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How to Say: Olympic terms

10:38 UK time, Friday, 22 August 2008

An occasional guide to the words and names in the news from Christine Haunz of the BBC Pronunciation Unit.

With the Olympics in full swing, and the British team winning medals in little-known disciplines and in unfamiliar locations, here's how to pronounce some of these places and events. Syllables given in capital letters should be stressed.

The sailing events take place in Qingdao, pronounced CHING DOW (-ch as in church; -ow as in now). Tsingtao (also the name of a popular brand of beer), is a more old-fashioned romanised spelling, but pronounced in the same way.

A number of British successes took place in Qingdao - a gold medal was won for Yngling racing; an Yngling being a keelboat designed by a Norwegian designer, and named after the Norwegian word for "young man". The English pronunciation is ING-ling (-ng as in sing).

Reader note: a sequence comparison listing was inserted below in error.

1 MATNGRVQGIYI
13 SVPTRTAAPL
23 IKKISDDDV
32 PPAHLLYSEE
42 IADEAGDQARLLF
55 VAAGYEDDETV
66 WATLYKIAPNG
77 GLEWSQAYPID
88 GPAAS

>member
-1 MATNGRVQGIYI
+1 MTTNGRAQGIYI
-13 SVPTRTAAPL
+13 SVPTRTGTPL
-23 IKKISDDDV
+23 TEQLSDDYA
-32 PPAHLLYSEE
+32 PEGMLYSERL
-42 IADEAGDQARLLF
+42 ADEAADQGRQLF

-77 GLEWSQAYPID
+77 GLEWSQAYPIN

A sport with Japanese roots is Keirin, a cycle sprinting event won by Britain's Chris Hoy at the Laoshan (LOW SHAN, -ow as in now) velodrome. The Japanese pronunciation of this discipline is close to kay-RIN (-ay as in day); however, the established anglicisation used by cyclists is KEER-in (-eer as in deer).

Another gold medal for Britain was won at the Bird's Nest, or Niaochao (NYOW CHOW, -ny as in manual; -ow as in now; -ch as in church), by Christine Ohuruogu - the first British female athlete to win Olympic gold over 400m. As her former linguistics lecturer confirms, her name is pronounced oh-hoo-ROO-goo (-oh as in no).

The Bird's Nest was also the scene of drama involving the Chinese 110m hurdler Liu Xiang, who four years ago had won China's first men's track and field gold, but had to pull out of this year's event due to injury. His name is pronounced LYOH shi-AANG (-ly as in million; -oh as in no; -sh as in ship).

For further pronunciation advice on Chinese names, including Beijing, click here.

To download the BBC Pronunciation Unit's guide to text spelling, click here.

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